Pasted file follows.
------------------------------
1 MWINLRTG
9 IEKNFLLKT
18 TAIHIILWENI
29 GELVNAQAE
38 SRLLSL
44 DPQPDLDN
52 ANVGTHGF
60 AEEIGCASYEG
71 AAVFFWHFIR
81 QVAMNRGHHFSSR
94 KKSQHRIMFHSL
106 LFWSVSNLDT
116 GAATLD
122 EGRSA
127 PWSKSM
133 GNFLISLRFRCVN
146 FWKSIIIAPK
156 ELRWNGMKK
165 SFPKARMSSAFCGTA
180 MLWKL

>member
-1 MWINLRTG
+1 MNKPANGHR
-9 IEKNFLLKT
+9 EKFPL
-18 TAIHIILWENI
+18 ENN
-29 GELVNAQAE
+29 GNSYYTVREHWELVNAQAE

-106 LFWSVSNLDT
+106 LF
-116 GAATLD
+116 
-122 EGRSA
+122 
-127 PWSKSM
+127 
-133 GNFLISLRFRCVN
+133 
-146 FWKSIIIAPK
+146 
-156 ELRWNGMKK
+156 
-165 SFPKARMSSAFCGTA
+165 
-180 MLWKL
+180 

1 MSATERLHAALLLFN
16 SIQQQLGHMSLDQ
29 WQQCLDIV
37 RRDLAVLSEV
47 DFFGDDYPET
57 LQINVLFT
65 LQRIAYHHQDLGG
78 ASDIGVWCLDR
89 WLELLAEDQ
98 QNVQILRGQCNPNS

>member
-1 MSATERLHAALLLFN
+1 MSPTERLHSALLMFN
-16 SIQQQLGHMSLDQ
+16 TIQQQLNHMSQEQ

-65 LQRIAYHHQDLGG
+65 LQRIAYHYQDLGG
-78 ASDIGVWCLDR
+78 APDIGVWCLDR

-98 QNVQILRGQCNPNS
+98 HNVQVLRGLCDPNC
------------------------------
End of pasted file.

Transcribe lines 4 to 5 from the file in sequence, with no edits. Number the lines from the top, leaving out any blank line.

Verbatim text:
29 GELVNAQAE
38 SRLLSL